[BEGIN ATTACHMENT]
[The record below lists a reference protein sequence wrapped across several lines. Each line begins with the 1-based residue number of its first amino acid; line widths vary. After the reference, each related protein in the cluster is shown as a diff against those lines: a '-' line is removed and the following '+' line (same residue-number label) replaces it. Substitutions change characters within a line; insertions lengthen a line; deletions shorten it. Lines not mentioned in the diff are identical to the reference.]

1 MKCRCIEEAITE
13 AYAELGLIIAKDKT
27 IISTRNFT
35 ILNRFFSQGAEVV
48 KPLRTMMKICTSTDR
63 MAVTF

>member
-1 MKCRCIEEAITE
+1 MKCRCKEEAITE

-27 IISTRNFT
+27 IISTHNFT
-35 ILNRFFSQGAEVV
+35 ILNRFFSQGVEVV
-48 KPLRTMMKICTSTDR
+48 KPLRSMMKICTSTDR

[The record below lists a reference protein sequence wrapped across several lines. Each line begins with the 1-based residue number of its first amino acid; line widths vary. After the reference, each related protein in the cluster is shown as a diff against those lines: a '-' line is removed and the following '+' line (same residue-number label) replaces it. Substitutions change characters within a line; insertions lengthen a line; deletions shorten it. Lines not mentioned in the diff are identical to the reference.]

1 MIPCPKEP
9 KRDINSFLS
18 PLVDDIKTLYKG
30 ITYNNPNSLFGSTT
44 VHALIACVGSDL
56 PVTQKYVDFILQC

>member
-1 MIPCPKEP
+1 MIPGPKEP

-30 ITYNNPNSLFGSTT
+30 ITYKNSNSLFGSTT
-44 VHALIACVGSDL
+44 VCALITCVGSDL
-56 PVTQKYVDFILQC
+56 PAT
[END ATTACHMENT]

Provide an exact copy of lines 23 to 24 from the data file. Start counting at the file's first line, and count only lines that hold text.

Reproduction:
56 PVTQKYVDFILQC

>member